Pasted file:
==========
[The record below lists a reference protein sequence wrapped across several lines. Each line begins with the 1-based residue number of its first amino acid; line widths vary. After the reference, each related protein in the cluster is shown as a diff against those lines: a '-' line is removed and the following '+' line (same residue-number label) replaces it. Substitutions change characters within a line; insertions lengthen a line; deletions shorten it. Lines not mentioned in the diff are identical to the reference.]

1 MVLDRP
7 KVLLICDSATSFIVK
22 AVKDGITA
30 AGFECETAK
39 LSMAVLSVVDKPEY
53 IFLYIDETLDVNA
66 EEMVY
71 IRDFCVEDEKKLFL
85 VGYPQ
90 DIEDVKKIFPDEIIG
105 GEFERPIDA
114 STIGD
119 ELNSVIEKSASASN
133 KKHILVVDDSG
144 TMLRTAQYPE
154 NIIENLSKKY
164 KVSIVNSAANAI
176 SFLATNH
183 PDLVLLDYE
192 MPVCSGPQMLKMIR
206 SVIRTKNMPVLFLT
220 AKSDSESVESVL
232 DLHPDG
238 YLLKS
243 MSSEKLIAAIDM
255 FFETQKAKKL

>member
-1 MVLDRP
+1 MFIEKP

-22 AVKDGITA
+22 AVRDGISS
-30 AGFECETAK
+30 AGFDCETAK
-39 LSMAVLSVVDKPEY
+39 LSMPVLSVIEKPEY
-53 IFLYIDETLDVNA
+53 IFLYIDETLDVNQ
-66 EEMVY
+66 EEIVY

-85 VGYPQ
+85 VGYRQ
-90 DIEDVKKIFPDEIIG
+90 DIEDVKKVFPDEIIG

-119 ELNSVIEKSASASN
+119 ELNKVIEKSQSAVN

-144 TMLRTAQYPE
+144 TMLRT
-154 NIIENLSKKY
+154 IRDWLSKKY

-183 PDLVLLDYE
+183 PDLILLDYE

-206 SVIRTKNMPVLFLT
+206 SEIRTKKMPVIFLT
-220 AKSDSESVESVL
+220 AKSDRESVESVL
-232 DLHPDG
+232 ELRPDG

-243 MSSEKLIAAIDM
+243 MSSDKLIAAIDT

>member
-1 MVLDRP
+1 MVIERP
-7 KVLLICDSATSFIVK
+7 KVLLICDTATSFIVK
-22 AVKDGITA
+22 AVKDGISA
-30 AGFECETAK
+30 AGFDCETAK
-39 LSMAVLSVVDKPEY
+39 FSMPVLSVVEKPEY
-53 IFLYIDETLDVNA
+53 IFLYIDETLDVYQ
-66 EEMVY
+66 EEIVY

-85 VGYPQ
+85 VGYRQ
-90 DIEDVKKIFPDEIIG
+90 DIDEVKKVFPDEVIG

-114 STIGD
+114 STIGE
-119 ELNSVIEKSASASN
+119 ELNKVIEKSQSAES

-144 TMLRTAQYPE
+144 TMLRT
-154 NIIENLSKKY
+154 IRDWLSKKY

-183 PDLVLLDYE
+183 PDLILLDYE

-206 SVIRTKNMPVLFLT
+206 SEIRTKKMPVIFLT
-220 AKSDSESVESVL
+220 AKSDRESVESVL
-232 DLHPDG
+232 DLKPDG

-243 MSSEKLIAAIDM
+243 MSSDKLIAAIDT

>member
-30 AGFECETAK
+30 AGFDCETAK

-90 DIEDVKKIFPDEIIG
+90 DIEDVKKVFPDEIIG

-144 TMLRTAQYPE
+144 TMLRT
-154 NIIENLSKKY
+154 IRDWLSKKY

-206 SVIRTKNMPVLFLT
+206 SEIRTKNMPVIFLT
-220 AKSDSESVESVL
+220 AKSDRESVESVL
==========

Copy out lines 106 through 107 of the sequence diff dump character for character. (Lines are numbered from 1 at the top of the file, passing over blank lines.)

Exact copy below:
+154 IRDWLSKKY

-206 SVIRTKNMPVLFLT